May 2010 Edition

2 Biosand Filter Overview
2.1 What is the Biosand Filter?
The biosand filter (BSF) is an adaptation of the traditional slow sand filter, which has
been used for community water treatment for almost 200 hundred years. The biosand
filter is smaller and adapted for intermittent use, making it suitable for households. The
filter container can be made of concrete or plastic and is filled with layers of specially
selected and prepared sand and gravel.
2.2 History of the Biosand Filter
Dr. David Manz developed the household biosand filter in the 1990s at the University of
Calgary, Canada. Dr Manz has trained many organizations on the design, construction,
installation, operation and maintenance of the biosand filter. He also co-founded CAWST
in 2001 to provide the professional services needed for the humanitarian distribution of
the filter in developing countries. As of June 2009, CAWST estimates that over 200,000
biosand filters have been implemented in more than 70 countries around the world.

1. Lid – Tightly fitting lid prevents
contamination and unwanted pests.
2. Diffuser – Prevents disturbing the
filtration sand layer and protects the
biolayer when water is poured into the
3. Filtration Sand Layer – Removes
pathogens and suspended solids.
4. Outlet Tube – Required to conduct water
from the base to the outside of the filter.
5. Filter Body – Holds the sand and gravel
6. Separating Gravel Layer – Supports the
filtration sand and prevents it from going into
the drainage layer and outlet tube.
7. Drainage Gravel Layer – Supports the
separating gravel layer and helps water to
flow into the outlet tube.

How Does the Biosand Filter Work?
The biosand filter has five distinct zones: 1) inlet reservoir zone, 2) standing water zone,
3) biological zone, 4) non-biological zone, and 5) gravel zone.
1. Inlet Reservoir Zone – Where water is poured
into the filter.
2. Standing Water Zone – This water keeps the
sand wet while letting oxygen pass to the
3. Biological Zone – Develops at the top 5-10 cm
(2-4”) of the sand surface. The filtration sand
removes pathogens, suspended particles and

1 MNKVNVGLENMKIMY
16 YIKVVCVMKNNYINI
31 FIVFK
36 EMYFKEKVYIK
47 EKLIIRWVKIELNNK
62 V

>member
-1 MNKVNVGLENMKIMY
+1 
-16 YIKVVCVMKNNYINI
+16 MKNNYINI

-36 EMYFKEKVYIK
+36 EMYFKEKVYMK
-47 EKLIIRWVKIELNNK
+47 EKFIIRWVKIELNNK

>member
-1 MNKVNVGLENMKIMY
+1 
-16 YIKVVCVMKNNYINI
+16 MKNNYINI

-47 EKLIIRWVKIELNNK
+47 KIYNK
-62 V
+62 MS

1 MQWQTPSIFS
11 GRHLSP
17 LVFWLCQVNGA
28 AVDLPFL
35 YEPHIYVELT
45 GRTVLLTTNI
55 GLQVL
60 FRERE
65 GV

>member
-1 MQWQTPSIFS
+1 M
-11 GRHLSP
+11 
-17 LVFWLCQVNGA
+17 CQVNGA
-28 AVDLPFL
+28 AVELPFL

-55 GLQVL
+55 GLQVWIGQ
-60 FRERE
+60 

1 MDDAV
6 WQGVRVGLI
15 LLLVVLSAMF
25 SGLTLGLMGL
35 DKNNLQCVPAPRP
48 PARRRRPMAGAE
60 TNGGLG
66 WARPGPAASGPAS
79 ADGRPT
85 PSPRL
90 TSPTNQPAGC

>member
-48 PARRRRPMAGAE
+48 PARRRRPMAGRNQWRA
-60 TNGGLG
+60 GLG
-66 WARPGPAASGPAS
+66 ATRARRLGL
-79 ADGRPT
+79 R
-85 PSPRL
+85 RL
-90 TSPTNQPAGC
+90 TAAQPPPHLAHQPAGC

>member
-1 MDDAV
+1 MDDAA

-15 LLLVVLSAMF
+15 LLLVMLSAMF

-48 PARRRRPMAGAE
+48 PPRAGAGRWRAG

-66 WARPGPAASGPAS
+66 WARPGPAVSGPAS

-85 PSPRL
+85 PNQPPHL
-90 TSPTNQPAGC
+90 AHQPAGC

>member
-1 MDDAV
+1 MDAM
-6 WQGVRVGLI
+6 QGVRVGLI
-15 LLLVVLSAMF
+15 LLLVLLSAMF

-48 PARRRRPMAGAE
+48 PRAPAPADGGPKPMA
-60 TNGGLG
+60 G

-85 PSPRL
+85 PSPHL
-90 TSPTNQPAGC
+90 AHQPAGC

other contaminants.
As in slow sand filters, a biological layer of
microorganisms (also known as the biolayer or
schmutzedecke) develops at the top 1-2 cm
(0.4-0.8”) of the sand surface.
4. Non-Biological Zone – Contains virtually no
living microorganisms due to the lack of nutrients
and oxygen.
5. Gravel Zone – Holds the sand in place and
protects the outlet tube from clogging.
Pathogens and suspended solids are removed through a combination of biological and
physical processes that take place in the biolayer and within the sand layer. These
processes include: mechanical trapping, predation, adsorption, and natural death.

Mechanical trapping. Suspended solids and pathogens are physically trapped in
the spaces between the sand grains.
Predation. Pathogens are consumed by other microorganisms in the biolayer.
Adsorption. Pathogens become attached to each other, suspended solids in the
water, and the sand grains.
Natural death. Pathogens finish their life cycle or die because there is not enough
food or oxygen for them to survive.

Created by

CAWST is a Canadian non-profit organization focused on the principle that clean water
changes lives. Safe water and basic sanitation are fundamentals necessary to empower the
world’s poorest people and break the cycle of poverty. CAWST believes that the place to start
is to teach people the skills they need to have safe water in their homes. CAWST transfers
knowledge and skills to organizations and individuals in developing countries through
education, training and consulting services. This ever expanding network can motivate
individual households to take action to meet their own water and sanitation needs.

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